Renovation Tax Credit (HRTC). — The statement issued by the federal government: Any improvement or renovation of an enduring nature to dwelling or the land on which the dwelling sits.

Landscape Manitoba interprets this as the following are considered eligible:

  • laying new sod
  • Purchasing trees, shrubs, perennials
  • Interlocking driveways, retaining walls, pathways, decks
  • Irrigation and lighting systems
  • Ponds and waterfalls
  • Garden sheds
  • Professional landscape design services and professional landscape contractor services

The following are listed as not eligible: annuals, lawn and garden maintenance, tree maintenance, snow removal, hanging baskets, containers and planters.

The material purchased must be of an "enduring installation into the land". Eligible home renovation expenditures for work performed, or goods acquired, are those between Jan. 27, 2009 and Feb. 1, 2010. A 15 percent credit may be claimed on the portion of eligible expenditures exceeding $1,000, but not more than $10,000, meaning that the maximum tax credit is $1,350.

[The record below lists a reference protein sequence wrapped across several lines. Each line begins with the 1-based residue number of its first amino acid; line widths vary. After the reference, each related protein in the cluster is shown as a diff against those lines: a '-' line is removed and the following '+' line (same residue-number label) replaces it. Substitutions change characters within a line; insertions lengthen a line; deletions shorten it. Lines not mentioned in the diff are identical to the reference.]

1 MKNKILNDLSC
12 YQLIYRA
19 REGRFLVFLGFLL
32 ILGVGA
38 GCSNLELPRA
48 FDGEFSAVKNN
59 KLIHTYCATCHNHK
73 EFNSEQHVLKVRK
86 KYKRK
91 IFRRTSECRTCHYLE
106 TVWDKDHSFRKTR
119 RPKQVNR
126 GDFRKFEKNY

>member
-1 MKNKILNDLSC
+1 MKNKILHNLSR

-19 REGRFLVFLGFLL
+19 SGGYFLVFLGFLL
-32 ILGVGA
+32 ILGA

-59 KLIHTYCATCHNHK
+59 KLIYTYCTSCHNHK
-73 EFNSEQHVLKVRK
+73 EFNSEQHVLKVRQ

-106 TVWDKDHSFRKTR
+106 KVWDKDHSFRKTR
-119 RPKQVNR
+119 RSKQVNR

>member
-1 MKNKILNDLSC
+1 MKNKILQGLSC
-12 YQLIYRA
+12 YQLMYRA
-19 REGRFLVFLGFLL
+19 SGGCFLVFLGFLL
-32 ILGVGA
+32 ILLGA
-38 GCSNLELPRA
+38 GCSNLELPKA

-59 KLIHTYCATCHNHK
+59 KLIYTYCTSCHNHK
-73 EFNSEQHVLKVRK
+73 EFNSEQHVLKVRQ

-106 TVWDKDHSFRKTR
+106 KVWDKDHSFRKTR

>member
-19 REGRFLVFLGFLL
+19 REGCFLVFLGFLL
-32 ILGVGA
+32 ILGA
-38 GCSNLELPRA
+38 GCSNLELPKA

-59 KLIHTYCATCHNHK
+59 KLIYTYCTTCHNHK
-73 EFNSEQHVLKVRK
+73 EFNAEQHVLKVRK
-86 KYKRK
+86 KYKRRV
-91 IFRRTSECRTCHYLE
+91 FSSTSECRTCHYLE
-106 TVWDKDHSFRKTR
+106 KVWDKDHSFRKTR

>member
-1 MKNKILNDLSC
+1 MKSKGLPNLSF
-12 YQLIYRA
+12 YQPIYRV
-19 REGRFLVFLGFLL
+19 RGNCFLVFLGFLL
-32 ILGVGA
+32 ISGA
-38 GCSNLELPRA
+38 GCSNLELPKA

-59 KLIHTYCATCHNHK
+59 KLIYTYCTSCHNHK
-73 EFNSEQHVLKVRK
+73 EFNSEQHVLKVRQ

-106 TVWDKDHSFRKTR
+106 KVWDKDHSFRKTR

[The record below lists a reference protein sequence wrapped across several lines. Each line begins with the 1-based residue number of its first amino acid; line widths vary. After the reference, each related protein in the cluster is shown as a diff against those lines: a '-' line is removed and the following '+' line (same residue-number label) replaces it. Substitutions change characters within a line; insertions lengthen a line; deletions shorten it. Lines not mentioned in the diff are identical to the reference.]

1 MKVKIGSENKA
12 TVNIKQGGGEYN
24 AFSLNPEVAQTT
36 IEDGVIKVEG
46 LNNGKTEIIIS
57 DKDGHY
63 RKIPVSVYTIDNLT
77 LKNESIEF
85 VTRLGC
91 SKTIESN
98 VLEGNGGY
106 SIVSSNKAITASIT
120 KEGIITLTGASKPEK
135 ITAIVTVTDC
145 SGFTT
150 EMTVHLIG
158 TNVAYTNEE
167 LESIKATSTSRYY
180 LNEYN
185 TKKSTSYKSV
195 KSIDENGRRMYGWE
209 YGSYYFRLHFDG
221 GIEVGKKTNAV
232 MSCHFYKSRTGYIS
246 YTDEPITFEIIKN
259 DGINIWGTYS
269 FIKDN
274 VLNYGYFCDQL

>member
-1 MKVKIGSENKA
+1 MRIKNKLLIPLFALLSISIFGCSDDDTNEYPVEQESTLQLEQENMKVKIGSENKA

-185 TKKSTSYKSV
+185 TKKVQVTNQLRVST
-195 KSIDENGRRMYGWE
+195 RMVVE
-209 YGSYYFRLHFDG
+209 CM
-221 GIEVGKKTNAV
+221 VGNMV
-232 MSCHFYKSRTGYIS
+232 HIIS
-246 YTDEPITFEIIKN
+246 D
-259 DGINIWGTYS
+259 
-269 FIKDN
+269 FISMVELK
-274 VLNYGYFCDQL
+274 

Properties eligible for the HRTC include houses, cottages and condominium units that are owned for personal use. Expenses such as labour, building permits, equipment rentals, professional services and incidentals are also eligible.

Do-it-yourself labour is not eligible for the tax credit. Consumers are not required to submit the receipts with their income tax file to Revenue Canada. The receipts will be needed if Revenue Canada requires confirmation of those projects.

Steven Fletcher, Minister of State for Democratic Reform, said people should keep their home renovation plans on track even though the government won’t be able to get legislation implementing the tax credit in place until at least this fall. “People will be able to apply for it with their taxes in April 2010,” Fletcher told the Winnipeg Free Press in a report out of Ottawa. But Fletcher said because the tax credit was mentioned in the budget itself, the Canada Revenue Agency can administer it, even though it isn’t yet in legislation.

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